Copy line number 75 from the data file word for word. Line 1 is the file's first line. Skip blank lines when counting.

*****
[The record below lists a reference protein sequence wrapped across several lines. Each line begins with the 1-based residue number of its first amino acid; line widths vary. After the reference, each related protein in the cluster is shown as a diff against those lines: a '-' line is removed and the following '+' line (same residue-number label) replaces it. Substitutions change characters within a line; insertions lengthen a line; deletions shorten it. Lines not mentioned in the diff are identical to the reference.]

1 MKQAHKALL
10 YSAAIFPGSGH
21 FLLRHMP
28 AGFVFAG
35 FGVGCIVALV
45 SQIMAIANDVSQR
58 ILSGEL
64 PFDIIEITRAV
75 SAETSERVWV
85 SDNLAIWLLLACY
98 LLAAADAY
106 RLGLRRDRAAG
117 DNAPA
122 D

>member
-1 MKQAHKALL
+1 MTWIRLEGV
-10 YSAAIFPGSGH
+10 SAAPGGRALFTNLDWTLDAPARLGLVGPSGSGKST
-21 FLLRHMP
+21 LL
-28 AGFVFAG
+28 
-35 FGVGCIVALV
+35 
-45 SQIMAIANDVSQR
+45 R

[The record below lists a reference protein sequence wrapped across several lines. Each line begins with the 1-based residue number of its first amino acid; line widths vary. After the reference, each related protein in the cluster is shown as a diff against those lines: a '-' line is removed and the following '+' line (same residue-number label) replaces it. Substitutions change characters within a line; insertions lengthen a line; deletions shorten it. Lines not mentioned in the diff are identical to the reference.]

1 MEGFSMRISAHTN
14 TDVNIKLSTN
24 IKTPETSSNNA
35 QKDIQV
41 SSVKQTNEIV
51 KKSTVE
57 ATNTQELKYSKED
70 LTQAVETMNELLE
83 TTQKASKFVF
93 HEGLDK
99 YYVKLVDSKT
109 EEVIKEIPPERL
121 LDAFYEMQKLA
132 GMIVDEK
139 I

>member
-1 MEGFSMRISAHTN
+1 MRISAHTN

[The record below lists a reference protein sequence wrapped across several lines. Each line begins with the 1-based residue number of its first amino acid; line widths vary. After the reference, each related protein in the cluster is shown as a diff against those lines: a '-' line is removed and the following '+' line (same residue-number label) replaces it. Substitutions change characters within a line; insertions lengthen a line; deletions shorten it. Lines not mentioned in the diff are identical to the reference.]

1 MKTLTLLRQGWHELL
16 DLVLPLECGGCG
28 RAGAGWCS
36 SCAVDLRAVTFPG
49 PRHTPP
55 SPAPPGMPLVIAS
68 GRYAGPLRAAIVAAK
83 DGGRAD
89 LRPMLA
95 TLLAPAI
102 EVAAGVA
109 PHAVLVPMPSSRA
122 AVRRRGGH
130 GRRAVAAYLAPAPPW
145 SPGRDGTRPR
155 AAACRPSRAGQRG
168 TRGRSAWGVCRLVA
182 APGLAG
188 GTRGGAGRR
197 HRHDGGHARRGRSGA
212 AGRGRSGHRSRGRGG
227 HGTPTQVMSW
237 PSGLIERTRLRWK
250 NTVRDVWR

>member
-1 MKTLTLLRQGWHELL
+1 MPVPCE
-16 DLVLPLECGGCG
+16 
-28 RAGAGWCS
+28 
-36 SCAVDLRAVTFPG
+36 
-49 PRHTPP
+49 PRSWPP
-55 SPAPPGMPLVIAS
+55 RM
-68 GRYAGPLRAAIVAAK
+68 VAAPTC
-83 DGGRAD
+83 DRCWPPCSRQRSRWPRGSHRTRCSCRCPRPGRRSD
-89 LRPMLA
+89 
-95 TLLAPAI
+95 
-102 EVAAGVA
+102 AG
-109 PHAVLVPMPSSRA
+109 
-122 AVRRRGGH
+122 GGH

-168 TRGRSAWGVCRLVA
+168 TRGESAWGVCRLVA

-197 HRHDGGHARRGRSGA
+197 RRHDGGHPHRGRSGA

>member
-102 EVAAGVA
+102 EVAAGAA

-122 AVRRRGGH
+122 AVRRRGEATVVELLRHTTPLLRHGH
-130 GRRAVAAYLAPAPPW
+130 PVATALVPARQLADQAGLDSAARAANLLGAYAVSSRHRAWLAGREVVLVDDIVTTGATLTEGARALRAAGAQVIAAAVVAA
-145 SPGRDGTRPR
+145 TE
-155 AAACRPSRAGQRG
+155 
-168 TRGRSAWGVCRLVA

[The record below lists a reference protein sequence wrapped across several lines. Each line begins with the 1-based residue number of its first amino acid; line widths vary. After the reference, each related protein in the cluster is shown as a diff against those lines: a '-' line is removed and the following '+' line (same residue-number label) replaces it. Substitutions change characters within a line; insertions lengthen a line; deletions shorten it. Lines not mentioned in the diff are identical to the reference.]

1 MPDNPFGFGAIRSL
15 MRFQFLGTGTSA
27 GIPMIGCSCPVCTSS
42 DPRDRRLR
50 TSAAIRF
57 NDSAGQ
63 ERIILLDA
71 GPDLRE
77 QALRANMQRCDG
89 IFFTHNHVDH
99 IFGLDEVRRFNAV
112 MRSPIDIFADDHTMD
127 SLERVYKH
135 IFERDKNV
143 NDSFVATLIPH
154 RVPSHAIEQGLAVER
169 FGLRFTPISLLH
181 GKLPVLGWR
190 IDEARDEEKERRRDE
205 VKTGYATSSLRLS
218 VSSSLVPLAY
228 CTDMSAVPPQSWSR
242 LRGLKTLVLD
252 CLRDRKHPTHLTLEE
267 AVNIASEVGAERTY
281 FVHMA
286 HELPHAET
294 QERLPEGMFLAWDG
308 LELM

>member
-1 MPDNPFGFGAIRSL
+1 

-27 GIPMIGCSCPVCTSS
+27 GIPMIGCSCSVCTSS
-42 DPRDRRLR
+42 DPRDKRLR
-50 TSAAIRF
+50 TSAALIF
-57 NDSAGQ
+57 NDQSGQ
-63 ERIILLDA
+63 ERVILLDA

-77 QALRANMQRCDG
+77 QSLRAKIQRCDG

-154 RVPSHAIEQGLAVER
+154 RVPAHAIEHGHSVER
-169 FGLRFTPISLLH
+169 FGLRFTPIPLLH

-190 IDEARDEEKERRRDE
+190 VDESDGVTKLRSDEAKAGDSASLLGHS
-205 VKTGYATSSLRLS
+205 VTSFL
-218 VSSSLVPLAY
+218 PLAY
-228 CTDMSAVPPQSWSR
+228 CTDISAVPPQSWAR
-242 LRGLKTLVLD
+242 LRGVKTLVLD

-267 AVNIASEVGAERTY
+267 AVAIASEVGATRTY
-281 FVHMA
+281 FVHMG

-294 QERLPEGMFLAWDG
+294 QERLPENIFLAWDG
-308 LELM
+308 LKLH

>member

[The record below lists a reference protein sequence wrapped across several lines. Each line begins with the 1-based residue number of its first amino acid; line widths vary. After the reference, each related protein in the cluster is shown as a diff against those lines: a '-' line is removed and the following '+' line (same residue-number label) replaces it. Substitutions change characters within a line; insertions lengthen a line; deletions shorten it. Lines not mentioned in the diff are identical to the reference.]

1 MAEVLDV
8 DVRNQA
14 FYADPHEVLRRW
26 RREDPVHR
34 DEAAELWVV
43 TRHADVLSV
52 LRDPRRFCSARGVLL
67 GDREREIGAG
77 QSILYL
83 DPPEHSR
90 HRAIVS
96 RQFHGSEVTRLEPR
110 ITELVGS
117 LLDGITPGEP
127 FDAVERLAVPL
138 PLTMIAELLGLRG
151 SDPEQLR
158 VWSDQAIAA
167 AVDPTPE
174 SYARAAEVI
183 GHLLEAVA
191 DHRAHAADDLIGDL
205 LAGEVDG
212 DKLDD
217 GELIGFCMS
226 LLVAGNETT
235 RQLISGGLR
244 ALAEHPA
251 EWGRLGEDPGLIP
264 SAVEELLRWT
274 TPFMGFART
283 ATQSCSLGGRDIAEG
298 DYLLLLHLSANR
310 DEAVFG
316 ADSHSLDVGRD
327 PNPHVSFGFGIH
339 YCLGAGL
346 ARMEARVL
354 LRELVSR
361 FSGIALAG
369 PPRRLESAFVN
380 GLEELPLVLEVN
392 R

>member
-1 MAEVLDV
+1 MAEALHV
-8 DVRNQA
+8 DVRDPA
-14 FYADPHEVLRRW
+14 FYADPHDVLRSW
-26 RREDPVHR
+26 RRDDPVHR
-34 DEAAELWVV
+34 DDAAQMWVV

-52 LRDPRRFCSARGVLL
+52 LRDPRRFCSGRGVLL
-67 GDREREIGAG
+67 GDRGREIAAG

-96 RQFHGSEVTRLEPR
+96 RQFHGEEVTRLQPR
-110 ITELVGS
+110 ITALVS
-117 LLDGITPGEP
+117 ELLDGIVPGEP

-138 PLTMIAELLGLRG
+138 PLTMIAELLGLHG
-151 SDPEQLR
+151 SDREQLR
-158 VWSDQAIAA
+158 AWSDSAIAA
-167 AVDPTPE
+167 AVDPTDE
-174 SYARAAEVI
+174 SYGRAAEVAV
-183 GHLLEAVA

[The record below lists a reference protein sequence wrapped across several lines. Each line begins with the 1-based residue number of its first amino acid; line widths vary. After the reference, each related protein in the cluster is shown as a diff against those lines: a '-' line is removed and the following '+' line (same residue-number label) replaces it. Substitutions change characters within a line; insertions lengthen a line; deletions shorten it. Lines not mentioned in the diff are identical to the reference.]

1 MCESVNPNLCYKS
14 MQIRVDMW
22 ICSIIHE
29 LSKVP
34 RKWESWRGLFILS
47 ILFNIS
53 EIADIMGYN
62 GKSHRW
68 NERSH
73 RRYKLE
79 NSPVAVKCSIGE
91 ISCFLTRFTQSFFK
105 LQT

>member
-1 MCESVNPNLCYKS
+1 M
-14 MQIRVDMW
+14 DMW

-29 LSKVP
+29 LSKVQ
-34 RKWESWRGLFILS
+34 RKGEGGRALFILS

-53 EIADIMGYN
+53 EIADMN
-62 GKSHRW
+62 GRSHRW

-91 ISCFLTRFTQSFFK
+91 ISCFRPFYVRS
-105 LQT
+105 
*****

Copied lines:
+1 MPVPCE